Wada Rizaemon was a prominent Japanese trader in Southeast Asia in the early years of the 17th century.
A Japanese Christian originally from Nagasaki, he fled to Macao when the Tokugawa shogunate issued bans on Christianity in 1614. He later found work as an agent for a Portuguese vessel, trading chiefly in raw silk in the ports of Quang Nam. He then relocated to Tonkin in 1626 along with his wife. There, he established himself in the silk and copper trades, and eventually gained a position in the Le Dynasty imperial court. In 1652, he became the second-highest official in Tonkin, as a supervisor for foreign commerce in the port. Two years later, in 1654, he helped broker a treaty between the Tonkin authorities and the Spanish Governor of Luzon.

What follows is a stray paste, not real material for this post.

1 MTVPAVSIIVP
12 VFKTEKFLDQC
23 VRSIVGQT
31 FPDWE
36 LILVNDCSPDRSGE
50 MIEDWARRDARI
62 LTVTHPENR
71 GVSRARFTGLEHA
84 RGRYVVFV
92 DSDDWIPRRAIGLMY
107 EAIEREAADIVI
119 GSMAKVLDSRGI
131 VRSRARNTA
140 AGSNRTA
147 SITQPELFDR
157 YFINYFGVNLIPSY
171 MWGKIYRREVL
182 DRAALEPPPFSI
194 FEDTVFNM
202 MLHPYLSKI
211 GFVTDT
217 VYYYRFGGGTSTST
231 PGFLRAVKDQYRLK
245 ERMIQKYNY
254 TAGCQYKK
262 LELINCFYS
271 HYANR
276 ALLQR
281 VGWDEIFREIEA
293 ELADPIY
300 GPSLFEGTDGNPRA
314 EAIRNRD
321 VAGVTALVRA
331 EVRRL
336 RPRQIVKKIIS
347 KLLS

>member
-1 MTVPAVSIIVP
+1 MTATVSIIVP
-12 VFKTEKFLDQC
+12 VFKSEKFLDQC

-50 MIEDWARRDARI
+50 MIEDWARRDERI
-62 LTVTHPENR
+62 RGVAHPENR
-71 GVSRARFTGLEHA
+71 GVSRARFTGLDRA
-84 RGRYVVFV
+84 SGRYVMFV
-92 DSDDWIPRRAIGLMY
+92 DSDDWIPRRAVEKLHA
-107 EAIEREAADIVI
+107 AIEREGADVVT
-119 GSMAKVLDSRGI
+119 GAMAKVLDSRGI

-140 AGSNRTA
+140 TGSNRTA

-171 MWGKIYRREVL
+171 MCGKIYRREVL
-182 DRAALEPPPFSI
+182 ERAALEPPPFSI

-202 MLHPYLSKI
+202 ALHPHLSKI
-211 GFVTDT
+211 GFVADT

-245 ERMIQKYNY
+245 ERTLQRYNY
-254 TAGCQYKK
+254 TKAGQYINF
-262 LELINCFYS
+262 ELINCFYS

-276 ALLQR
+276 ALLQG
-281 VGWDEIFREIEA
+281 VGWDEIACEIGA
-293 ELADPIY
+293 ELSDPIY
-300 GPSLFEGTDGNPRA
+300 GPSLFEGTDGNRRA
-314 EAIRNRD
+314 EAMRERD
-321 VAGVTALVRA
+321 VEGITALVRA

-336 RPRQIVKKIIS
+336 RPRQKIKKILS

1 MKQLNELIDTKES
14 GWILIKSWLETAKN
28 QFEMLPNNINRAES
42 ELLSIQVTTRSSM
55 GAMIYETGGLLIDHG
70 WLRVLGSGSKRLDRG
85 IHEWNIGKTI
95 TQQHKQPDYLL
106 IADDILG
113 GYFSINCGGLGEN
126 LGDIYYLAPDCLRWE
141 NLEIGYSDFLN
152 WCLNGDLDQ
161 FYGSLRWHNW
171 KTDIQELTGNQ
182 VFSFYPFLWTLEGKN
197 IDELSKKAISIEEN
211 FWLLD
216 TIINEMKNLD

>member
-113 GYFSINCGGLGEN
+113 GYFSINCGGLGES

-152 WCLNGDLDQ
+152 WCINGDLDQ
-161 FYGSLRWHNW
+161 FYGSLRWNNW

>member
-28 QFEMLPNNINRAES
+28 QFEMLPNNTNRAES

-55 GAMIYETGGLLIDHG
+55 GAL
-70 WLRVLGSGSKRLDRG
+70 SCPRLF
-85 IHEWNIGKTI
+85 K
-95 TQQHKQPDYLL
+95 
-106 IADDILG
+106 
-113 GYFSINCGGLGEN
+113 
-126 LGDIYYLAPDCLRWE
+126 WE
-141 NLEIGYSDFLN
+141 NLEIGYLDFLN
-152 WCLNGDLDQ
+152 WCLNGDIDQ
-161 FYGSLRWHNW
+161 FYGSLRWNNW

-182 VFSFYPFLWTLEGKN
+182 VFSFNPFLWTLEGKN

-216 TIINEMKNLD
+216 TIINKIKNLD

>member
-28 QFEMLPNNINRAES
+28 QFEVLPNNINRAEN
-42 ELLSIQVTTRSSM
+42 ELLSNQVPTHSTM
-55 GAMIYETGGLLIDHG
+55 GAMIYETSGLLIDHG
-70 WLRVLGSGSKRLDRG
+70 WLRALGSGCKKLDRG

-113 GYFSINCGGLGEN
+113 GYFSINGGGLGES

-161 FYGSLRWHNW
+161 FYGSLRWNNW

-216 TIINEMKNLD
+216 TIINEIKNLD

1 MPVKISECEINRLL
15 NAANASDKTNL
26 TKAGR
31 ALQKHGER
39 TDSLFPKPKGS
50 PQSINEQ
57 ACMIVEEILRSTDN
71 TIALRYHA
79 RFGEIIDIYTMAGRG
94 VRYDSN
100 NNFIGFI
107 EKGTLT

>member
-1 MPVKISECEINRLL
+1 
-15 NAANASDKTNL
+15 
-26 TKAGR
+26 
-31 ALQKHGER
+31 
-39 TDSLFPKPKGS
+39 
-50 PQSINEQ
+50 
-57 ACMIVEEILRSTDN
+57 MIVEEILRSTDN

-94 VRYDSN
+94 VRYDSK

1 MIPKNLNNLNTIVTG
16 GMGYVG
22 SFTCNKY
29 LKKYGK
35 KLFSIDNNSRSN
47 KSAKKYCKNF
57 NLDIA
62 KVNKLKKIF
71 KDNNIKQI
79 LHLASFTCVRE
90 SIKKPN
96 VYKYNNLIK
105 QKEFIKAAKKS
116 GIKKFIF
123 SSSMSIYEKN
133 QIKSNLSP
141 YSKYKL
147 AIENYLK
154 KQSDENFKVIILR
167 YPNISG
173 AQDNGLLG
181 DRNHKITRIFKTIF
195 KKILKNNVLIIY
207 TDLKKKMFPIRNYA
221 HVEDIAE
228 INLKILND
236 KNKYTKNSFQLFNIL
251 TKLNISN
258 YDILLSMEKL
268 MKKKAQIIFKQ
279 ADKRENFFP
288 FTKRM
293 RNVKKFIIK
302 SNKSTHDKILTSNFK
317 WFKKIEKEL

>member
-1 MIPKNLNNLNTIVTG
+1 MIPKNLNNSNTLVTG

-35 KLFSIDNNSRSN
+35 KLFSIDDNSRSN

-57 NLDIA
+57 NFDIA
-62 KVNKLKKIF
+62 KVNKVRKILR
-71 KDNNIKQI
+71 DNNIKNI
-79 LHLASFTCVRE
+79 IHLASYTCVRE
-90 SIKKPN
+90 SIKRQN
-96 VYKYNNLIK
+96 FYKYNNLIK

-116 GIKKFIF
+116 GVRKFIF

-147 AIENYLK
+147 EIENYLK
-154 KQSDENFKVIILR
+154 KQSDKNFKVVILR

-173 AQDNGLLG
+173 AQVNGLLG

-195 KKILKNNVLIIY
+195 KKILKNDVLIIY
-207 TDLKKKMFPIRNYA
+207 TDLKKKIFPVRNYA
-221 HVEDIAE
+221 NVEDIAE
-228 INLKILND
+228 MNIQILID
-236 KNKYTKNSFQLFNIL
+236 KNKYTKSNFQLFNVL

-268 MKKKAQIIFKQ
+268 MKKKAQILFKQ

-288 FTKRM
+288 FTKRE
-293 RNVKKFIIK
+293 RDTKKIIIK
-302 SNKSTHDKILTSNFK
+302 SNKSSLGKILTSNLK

Wada was also a significant investor in Chinese and Dutch trading endeavors, though he was also financed in turn, receiving roughly 1,000 taels a year from his mother-in-law, which he used to pay for shipping goods to Japan aboard Dutch ships. This woman's daughter, Wada's wife Ursula, served as a translator and intermediary for Portuguese merchants in Tonkin as well.
Following Wada's death in 1667, his wealth and property were confiscated or dispersed.
- William Wray, “The Seventeenth-century Japanese Diaspora: Questions of Boundary and Policy,” in Ina Baghdiantz McCabe et al (eds.), Diaspora Entrepreneurial Networks, Oxford: Berg (2005), 79.
- "Wada Rizaemon," Nihon jinmei daijiten, Kôdansha.
- Wray, 87.
- Wray, 86.
- Wray, 89.